The world powers refused to recognise Haiti’s sovereignty and prevented it from trading on the world market but the brutality and the destruction of the slave revolt was such that upon independence the country and its people were extremely susceptibility to external pressures, both economic and military: “With its economy ruined by its revolutionary war, Haiti was forced to agree to unfair trading relationships with nations that refused to recognize its sovereignty.”
In 1825, France sent an armada to retake Haiti and a French invasion was averted only when the young nation agreed to pay an indemnity and accept French trading terms. The French indemnity was a demand for reparations but absurdly “not just for the losses of French plantations but for the losses of their slaves, too.”(5)
Even when reduced the indemnity represented “an immense sum” and one that was “far more than Haiti could afford.” As a result, paying off the indemnity “shackle[d] the fiscal operations of Haitian governments” and set the country on a course of development the evidence of which is still visible today. Not only therefore did the indemnity extract a high price for independence but it was also “basis of perennial financial crises in Haiti for the next century.”(6)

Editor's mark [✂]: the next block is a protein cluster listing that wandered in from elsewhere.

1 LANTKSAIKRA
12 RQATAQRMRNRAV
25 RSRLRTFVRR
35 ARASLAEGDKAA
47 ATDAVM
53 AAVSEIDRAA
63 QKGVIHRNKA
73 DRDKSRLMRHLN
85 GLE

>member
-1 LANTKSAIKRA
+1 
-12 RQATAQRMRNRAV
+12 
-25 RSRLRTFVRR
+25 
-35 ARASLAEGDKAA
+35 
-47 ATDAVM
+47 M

By 1900 Haiti “was spending 80% of its national budget on repayments” of loans borrowed to pay the French instead of investing in development and infrastructure. Paying off the indemnity and its interest left Haiti “destitute, corrupt, disastrously lacking in investment and politically volatile. Haiti was trapped in a downward spiral, from which it is still impossible to escape. It remains hopelessly in debt to this day.”
Instead of being hailed for the immense human achievement that its self-liberation was, this history is largely forgotten or ignored in the discourse about Haiti.
Today Haiti is seen as a poverty stricken nation that is essentially unable to govern itself rather than being recognised for its rich history and prolonged external subjugation that has so blighted the country’s development. What followed this defiant act of liberation from the shackles of human bondage was international isolation, threats of violence and war, and ultimately a crippling indemnity that has blighted and deprived the Haitian people through the massive and prolonged diversion of resources, casting a potent legacy the burden of which still has a powerful and negative influence to this day.
For the present day narrative about Haiti that apportions its current plight almost entirely to Haiti alone with little or no reference to external forces to change we must remember its history.
Previous Peace News blogs about Haiti are available here:
1. Potter, Amy E., (2009) Voodoo, zombies, and mermaids: U.S. newspaper coverage of Haiti, The Geological Review, Vol. 99, No. 2, pp. 208-230
2. Schmidt, Hans (1971) The United States Occupation of Haiti, 1915-1934, Toronto: Rutgers State University Press, p. 20
3. Lacerte, Robert K., (1981) Xenophobia and Economic Decline: The Haitian Case, 1820-1843, The Americas, Vol. 37, No. 4, p. 505
4. Farmer, Paul (1992) AIDS and Accusation: Haiti and the Geography of Blame, London: University of California Press, p. 164
5. Farmer, Paul (2011) After the Earthquake, New York: PublicAffairs, p. 127
6. Schmidt (1971), p. 25